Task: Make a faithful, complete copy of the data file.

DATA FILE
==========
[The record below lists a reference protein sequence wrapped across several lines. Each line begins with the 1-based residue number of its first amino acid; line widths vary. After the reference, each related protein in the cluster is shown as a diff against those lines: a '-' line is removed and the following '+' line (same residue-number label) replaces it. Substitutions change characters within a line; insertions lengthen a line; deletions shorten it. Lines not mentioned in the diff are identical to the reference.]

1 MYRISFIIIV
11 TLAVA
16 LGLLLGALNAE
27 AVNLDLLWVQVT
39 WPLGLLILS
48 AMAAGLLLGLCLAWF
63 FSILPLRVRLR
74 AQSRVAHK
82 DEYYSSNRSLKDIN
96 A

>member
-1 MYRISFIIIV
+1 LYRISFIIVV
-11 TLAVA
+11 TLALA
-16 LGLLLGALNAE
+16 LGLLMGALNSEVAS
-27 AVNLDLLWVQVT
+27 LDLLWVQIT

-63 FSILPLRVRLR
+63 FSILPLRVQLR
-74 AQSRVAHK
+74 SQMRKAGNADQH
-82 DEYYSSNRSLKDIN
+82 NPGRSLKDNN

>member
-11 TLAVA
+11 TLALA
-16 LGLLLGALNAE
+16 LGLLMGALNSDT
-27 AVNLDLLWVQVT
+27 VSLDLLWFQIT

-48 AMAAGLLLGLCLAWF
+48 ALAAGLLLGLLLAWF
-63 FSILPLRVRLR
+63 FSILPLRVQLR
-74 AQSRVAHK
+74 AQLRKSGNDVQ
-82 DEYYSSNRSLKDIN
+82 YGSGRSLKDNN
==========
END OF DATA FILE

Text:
[The record below lists a reference protein sequence wrapped across several lines. Each line begins with the 1-based residue number of its first amino acid; line widths vary. After the reference, each related protein in the cluster is shown as a diff against those lines: a '-' line is removed and the following '+' line (same residue-number label) replaces it. Substitutions change characters within a line; insertions lengthen a line; deletions shorten it. Lines not mentioned in the diff are identical to the reference.]

1 MYRISFIIIV
11 TLAVA
16 LGLLLGALNAE
27 AVNLDLLWVQVT
39 WPLGLLILS
48 AMAAGLLLGLCLAWF
63 FSILPLRVRLR
74 AQSRVAHK
82 DEYYSSNRSLKDIN
96 A

>member
-1 MYRISFIIIV
+1 LYRISFIIVV
-11 TLAVA
+11 TLALA
-16 LGLLLGALNAE
+16 LGLLMGALNSEVAS
-27 AVNLDLLWVQVT
+27 LDLLWVQIT

-63 FSILPLRVRLR
+63 FSILPLRVQLR
-74 AQSRVAHK
+74 SQMRKAGNADQH
-82 DEYYSSNRSLKDIN
+82 NPGRSLKDNN

>member
-11 TLAVA
+11 TLALA
-16 LGLLLGALNAE
+16 LGLLMGALNSDT
-27 AVNLDLLWVQVT
+27 VSLDLLWFQIT

-48 AMAAGLLLGLCLAWF
+48 ALAAGLLLGLLLAWF
-63 FSILPLRVRLR
+63 FSILPLRVQLR
-74 AQSRVAHK
+74 AQLRKSGNDVQ
-82 DEYYSSNRSLKDIN
+82 YGSGRSLKDNN